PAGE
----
One in 14 Iowans is facing hunger. Iowa has many resources to help, such as the Supplemental Nutrition Assistance Program, dhs.iowa.gov/food-assistance, food banks, and food pantries—including mobile pantries!
Iowa Food Bank’s mobile pantry operates in 30 counties; many provide a drive-thru option. How does the mobile food pantry work?
Trucks deliver produce, meat, bread, and nonperishable items to the prearranged site.
Local volunteers set up a farmers market-style distribution system.
Food is given to people in need at the scheduled time.
Participants stay in the vehicle and unlock the trunk or backseat.
Volunteers safely place a prepackaged food box or bag in the designated area.
Volunteers reset the space to its original condition when the food is gone.
To see if there is a mobile food pantry near you, family, or friends who may be in need, visit Food Bank of Iowa, go.iastate.edu/RZLEVJ.
More than 38 million adults and children in the United States are going hungry. In Iowa, 1 in 11 Iowans face hunger. The Supplemental Nutrition Assistance Program (SNAP) is the nation’s largest anti-hunger federal program. It fights poverty by improving access to affordable and nutritious food. SNAP allows individuals and families with limited income to buy food. It can also be used to buy seeds and plants to grow food.
People can use SNAP benefits at grocery stores, convenience stores, and even farmers markets, bit.ly/3B6xYdc! Farmers markets sell fresh, local produce that help you enjoy the taste of summer.
If you need help completing the online or paper application, you may contact your local DHS office. You can also call the Iowa SNAP Hotline, 855-944-3663, to speak with someone who can help with the SNAP application. The hotline is open 8:00 a.m. to 5:30 p.m., Monday through Friday.
In 2019, more than 35 million people in the United States struggled with hunger. Hunger is the physical sensation of discomfort due to not getting enough food. Every community in the country has families who struggle with food insecurity. Food insecurity is the lack of money or other financial resources for food. The pandemic has only increased the number of people facing food insecurity and hunger.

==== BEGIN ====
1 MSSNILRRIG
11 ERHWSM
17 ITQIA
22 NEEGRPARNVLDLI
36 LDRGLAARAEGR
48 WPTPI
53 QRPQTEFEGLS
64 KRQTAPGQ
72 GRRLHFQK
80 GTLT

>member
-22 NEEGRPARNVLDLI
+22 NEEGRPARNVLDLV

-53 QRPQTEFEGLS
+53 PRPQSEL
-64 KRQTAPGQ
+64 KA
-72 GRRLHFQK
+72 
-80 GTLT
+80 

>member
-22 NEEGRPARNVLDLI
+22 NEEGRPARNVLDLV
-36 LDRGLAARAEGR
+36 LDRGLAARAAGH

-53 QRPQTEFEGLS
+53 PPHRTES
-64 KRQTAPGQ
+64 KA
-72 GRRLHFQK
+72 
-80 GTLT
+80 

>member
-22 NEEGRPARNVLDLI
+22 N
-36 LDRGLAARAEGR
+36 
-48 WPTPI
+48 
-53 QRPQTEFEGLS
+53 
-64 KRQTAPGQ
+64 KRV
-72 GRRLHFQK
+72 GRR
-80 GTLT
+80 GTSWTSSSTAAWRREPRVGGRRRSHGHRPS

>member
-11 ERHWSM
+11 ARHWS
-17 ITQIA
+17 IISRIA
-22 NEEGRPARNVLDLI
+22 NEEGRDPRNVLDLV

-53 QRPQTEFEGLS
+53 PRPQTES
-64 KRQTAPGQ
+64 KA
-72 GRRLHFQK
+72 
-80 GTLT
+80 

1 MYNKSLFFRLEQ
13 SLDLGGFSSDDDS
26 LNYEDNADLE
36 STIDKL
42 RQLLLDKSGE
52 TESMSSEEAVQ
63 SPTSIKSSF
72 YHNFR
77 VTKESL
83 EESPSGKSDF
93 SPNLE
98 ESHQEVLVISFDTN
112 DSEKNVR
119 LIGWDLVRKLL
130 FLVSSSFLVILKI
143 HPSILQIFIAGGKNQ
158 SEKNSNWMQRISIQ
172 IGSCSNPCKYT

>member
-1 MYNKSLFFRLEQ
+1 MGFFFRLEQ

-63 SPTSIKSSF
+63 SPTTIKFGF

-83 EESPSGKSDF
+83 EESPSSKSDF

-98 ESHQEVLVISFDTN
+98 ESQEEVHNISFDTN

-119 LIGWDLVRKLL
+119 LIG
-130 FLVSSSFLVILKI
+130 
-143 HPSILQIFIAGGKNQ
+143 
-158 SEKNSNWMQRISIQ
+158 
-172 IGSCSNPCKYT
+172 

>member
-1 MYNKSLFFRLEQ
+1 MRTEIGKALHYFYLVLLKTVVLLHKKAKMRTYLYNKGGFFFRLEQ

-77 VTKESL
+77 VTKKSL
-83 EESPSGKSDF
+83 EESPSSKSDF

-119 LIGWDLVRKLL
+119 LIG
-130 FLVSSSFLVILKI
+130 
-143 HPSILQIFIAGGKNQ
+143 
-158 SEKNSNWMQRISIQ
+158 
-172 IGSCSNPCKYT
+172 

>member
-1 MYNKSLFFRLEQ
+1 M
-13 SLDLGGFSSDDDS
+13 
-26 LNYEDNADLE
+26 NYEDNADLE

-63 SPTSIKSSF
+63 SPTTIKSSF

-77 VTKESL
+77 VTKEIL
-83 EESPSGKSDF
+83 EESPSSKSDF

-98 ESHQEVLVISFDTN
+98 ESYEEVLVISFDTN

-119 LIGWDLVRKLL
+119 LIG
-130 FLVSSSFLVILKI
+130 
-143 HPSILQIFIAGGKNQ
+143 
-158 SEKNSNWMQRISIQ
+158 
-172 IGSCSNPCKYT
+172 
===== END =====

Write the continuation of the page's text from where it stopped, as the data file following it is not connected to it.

Living with food insecurity and hunger affects our mental and physical health. For children, hunger makes it difficult to concentrate and learn at school. Long periods of food insecurity can negatively impact growth and development in children and accelerate aging in older adults. Food insecurity increases the risk of infectious disease, chronic disease like diabetes or heart disease, and anxiety and depression.
Ways you can help:
Donate—If you are able, donate money and/or healthy foods to your local food bank or food pantries. Check out options for healthy food pantry donations at https://bit.ly/38Gmmkv.
Host a Food Drive—Contact your local food pantry for information on how to start a food drive.
Volunteer—Food banks and pantries can always use extra help. Spending just a few hours once or twice a month volunteering will make you feel great, too.
Spread the Word—Many people are unaware of the resources available in their community or how they can fight hunger.
If you or someone you know needs help, these resources are available:
Iowa Food Assistance Hotline, 855-944-FOOD (3663), to speak with someone about the Food Assistance Application. 2-1-1 connects callers to resources such as food pantries and support for older adults and persons with disabilities (such as home health services).